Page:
The “standard” had only a slight “Old World funk” on the nose -- more of a fresh-cut wood and some blackberry. The body starts almost tartly and hangs in there before transitioning into a tannic, graphite like finish that’s moderate. Not very earthy, if you like that kind of thing. The Supérieur had much better balance. The extra time in barrel smoothed off some of the tartness and gave it a “broader” nose – some earth, some fruit, some wood. The taste was quite pleasant, not too powerful or earthy, and with a nice transition of blackberry and cherry into tannins that hang in gently for awhile.
With some lamb loin chops, the standard red actually did quite well. The lamb calmed down the tannins and cut down on the edges of the tartness. The flavor became brighter and fruitier and turned into a nice contrast. After a few sips and bites, the Supérieur emerged as a dark, fruity sidecar.The Supérieur’s subtler flavor merged much more as an “alongside” flavor than the “standing out” flavor of the standard red.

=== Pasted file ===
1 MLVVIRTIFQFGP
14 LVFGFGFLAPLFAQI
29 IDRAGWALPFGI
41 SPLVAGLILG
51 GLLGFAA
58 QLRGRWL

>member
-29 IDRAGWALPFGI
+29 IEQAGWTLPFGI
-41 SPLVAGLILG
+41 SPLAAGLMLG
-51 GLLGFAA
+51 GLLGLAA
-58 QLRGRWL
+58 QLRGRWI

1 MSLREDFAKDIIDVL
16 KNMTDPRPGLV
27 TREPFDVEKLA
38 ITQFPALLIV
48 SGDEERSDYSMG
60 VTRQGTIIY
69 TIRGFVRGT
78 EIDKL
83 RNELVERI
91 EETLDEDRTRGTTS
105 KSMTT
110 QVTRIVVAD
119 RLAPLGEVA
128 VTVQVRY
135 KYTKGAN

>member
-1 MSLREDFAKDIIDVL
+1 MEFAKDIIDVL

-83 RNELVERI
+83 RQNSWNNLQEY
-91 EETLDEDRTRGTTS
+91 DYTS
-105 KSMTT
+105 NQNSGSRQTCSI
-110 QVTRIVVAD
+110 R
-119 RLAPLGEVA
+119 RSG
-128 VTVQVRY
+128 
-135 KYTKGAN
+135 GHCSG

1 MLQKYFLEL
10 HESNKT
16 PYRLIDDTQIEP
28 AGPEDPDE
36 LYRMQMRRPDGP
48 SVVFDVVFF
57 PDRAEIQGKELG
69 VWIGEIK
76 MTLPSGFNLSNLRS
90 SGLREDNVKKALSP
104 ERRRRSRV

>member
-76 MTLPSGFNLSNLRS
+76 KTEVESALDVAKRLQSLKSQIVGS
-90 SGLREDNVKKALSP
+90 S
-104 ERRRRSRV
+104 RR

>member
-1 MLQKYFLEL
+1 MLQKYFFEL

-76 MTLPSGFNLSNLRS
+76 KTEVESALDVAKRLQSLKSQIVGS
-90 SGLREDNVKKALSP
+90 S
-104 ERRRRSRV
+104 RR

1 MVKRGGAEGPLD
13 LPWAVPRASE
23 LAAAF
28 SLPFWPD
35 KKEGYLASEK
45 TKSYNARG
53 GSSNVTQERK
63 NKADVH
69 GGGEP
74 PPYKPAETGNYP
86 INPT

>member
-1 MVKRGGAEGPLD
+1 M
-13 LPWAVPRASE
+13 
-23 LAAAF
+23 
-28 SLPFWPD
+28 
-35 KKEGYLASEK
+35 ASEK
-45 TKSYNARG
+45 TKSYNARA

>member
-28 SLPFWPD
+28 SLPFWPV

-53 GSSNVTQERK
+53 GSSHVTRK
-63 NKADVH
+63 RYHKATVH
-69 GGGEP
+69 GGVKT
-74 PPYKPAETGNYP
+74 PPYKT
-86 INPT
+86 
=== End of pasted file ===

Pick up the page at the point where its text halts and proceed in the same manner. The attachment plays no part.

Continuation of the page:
After a couple of hours, they continued to evolve. The regular became “brighter” – with almost a floral bit on the nose. The Supérieur became deeper and darker, adding plums and tar to the nose, The regular red’s sharp edges smoothed and the wine balanced much more. Even so, I personally thought the Supérieur was a better wine all around.
Marketing or not, I think anyone who’s really interested in learning about wines owes it to themselves to form a decent idea of a region’s style and flavor. These AOC wines from Bordeaux give a nice window into those profiles, so these would all be good “starter” wines to help you develop a true sense of a) whether you even like these wines and b) whether you want to explore some more.